The Cripps' Mission
Upon his arrival in India, Cripps held talks with Indian leaders.
There is some confusion over what Cripps had been authorised to offer India's nationalist politicians by Churchill and Leo Amery (His Majesty's Secretary of State for India), and he also faced hostility from the Viceroy, Lord Linlithgow. He began by offering India full Dominion status at the end of the war, with the chance to secede from the Commonwealth and go for total independence. Privately, Cripps also promised to get rid of Linlithgow and grant India Dominion Status with immediate effect, reserving only the Defence Ministry for the British. However, in public he failed to present any concrete proposals for greater self-government in the short-term, other than a vague commitment to increase the number of Indian members of the Viceroy's Executive Council. Cripps spent much of his time in encouraging Congress leaders and Jinnah to come to a common, public arrangement in support of the war and government; however, the Congress leaders felt that whatever Cripps might say, his political masters were not interested in granting the complete Indianisation of the Viceroy's Executive Council, its conversion into a Cabinet with collective responsibility, or Indian control over Defence in wartime. They were also suspicious of an opt-out clause which Amery was rumoured to have offered the Muslim League in any putative Dominion arrangement. There was too little trust between the British and Congress by this stage, and both sides felt that the other was concealing its true plans.
The Congress stopped talks with Cripps and, guided by Mohandas Gandhi, the national leadership demanded immediate self-government in return for war support. When the British remained unresponsive, Gandhi and the Congress began planning a major public revolt, the Quit India movement, which demanded immediate British withdrawal from India. As the Imperial Japanese Army advanced closer to India with the conquest of Burma, Indians perceived an inability upon the part of the British to defend Indian soil. This period concurred with the rise of the Indian National Army, led by Subhas Chandra Bose. The British response to the Quit India movement was to throw most of the Congress leadership in jail.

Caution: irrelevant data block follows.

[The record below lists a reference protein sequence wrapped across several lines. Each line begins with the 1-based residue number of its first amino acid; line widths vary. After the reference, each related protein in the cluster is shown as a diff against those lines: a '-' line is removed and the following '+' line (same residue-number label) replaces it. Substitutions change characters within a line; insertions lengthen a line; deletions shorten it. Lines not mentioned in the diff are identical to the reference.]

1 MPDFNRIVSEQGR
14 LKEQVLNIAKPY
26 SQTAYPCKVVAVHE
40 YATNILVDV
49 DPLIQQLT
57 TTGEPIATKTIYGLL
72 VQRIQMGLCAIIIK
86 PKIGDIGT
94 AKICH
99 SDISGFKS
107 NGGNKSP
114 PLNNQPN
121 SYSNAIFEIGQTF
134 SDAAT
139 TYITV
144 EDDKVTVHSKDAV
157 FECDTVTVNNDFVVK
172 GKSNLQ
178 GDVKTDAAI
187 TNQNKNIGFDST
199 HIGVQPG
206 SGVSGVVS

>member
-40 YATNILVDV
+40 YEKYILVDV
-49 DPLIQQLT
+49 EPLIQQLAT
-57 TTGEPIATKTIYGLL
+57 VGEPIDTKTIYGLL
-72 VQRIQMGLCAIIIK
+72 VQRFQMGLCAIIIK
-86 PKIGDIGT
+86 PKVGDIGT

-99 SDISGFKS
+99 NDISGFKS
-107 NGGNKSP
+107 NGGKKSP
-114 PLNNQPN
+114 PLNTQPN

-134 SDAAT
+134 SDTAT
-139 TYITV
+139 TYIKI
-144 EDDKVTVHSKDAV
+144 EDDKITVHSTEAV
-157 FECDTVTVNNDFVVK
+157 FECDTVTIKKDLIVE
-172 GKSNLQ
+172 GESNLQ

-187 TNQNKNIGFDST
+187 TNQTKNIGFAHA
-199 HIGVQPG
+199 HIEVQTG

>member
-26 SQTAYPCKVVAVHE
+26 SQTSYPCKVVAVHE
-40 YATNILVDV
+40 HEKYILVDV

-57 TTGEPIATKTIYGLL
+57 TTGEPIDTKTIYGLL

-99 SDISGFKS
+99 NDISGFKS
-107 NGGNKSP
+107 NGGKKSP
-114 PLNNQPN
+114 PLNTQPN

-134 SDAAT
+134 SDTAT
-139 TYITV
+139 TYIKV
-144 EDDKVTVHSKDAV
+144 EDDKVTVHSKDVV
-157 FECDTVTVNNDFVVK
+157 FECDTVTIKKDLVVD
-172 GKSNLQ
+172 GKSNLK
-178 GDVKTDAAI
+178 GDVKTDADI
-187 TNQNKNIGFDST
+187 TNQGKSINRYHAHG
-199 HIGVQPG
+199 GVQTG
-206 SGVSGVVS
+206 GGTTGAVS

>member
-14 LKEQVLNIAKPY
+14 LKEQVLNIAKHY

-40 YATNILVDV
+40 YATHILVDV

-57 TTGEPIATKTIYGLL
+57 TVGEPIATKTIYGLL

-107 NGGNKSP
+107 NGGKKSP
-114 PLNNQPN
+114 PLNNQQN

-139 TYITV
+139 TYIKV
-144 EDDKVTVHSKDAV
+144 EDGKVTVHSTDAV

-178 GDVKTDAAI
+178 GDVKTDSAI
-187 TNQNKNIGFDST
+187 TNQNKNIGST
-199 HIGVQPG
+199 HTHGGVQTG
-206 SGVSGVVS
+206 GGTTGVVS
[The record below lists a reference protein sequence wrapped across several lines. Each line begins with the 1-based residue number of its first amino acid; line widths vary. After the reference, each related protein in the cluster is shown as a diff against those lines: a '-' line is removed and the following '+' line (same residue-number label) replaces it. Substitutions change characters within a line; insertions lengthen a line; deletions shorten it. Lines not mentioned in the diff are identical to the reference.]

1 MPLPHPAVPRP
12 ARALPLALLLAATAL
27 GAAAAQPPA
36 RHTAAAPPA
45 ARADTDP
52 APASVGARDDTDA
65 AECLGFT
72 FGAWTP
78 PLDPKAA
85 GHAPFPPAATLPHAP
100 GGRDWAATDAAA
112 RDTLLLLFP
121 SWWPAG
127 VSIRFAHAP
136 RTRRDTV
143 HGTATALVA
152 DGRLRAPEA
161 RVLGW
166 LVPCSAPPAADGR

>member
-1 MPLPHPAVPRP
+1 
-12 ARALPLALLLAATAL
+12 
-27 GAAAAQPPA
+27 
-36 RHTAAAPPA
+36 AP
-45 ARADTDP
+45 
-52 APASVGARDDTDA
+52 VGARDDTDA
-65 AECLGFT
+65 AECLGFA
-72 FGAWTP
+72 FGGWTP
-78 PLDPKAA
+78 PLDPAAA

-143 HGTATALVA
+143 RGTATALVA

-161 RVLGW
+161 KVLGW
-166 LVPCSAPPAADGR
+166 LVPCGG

Jinnah's Muslim League condemned the Quit India movement, participating in provincial governments as well as the legislative councils of the British Raj, and encouraging Muslims to participate in the war. With this limited cooperation from the Muslim League, the British were able to continue administering India for the duration of the war using officials and military personnel where Indian politicians could not be found. This would not prove to be feasible in the long-term, however.
The long-term significance of the Cripps Mission only really became apparent in the aftermath of the war, as troops were demobilised and sent back home. Even Churchill recognised that there could be no retraction of the offer of Independence which Cripps had made, although by the end of the war Churchill was out of power and could only watch as the new Labour government gave India independence. This confidence that the British would soon leave was reflected in the readiness with which Congress politicians stood in the elections of 1945–6 and formed provincial governments. In retrospect, this unsuccessful and badly-planned attempt to placate the Congress in return for temporary wartime support was the point at which the British departure from India became inevitable at the war's end.
Gandhi was thus firmly anchored to pacifism when the war broke out in 1939, but many of his closest colleagues and the rank and file in the Indian National Congress could not bring themselves to accept the feasibility of defending the country against aggression without resort to arms. Twice during the war—after the fall of France in 1940, and the collapse of the British position in South East Asia in 1941—when there was a possibility of a rapprochement between the Congress and the Government for a united war effort, Gandhi stepped aside rather than be a party to organized violence. The rapprochement did not come. The only serious British effort for a compromise was made in the Spring of 1942 with the dispatch of the Cripps Mission to India; it proved abortive.